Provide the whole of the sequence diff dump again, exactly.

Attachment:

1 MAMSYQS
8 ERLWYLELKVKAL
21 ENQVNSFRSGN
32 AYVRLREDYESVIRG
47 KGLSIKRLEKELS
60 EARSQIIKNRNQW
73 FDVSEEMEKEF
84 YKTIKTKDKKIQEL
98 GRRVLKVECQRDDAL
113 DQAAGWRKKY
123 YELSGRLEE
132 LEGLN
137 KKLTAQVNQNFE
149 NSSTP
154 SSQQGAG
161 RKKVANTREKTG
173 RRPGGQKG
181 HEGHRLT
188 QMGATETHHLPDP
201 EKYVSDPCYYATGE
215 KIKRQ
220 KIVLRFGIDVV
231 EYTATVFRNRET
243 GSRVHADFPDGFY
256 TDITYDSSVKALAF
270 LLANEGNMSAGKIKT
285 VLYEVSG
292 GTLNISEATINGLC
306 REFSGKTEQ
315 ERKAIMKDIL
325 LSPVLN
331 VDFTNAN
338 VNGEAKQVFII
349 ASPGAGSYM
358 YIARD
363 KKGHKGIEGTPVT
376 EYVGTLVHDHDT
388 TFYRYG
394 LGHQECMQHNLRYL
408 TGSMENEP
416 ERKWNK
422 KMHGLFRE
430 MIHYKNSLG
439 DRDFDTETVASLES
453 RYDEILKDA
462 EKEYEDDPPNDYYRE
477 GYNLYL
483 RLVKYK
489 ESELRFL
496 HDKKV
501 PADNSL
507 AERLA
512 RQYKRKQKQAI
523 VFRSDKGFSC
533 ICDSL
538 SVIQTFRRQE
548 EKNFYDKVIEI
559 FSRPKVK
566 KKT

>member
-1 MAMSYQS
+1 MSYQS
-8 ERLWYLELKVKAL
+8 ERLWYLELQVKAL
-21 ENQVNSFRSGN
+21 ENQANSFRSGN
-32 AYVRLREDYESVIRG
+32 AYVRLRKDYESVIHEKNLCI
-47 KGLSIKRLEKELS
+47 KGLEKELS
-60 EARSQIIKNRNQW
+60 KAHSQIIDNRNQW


1 MAMSYQS
8 ERLWYLELKVKAL
21 ENQVNSFRSGN
32 AYVRLREDYESVIRG
47 KGLSIKRLEKELS
60 EARSQIIKNRNQW
73 FDVSEEMEKEF
84 YKTIKTKDKKIQEL
98 GRRVLKVECQRDDAL
113 DQAAGWRKKY
123 YELSGRLEE
132 LEGLN
137 KKLTAQVNQNFE
149 NSSTP
154 SSQQGAG
161 RKKVANTREKTG
173 RRPGGQKG
181 HEGHRLT
188 QMGATETHHLPDP
201 EKYVSDPCYYATGE
215 KIKRQ
220 KIVLRFGIDVV
231 EYTATVFRNRET
243 GSRVHADFPDGFY
256 TDITYDSSVKALAF
270 LLANEGNMSAGKIKT
285 VLYEVSG
292 GTLNISEATINGLC
306 REFSGKTEQ
315 ERKAIMKDIL
325 LSPVLN
331 VDFTNAN
338 VNGEAKQVFII
349 ASPGAGSYM
358 YIARD
363 KKGHKGIEGTPVT
376 EYVGTLVHDHDT
388 TFYRYG
394 LGHQECMQHNLRYL
408 TGSMENEP
416 ERKWNK
422 KMHGLFRE
430 MIHYKNSLG
439 DRDFDTETVASLES
453 RYDEILKDA
462 EKEYEDDPPNDYYRE
477 GYNLYL
483 RLVKYK
489 ESELRFL
496 HDKKV
501 PADNSL
507 AERLA
512 RQYKRKQKQAI
523 VFRSDKGFSC
533 ICDSL
538 SVIQTFRRQE
548 EKNFYDKVIEI
559 FSRPKVK
566 KKT

>member
-1 MAMSYQS
+1 MSYQS
-8 ERLWYLELKVKAL
+8 ERLWYLELQVKAL
-21 ENQVNSFRSGN
+21 ENQANSFRSGN
-32 AYVRLREDYESVIRG
+32 AYVRLRKDYESVIHEKNLCI
-47 KGLSIKRLEKELS
+47 KGLEKELS
-60 EARSQIIKNRNQW
+60 KAHSQIIDNRNQW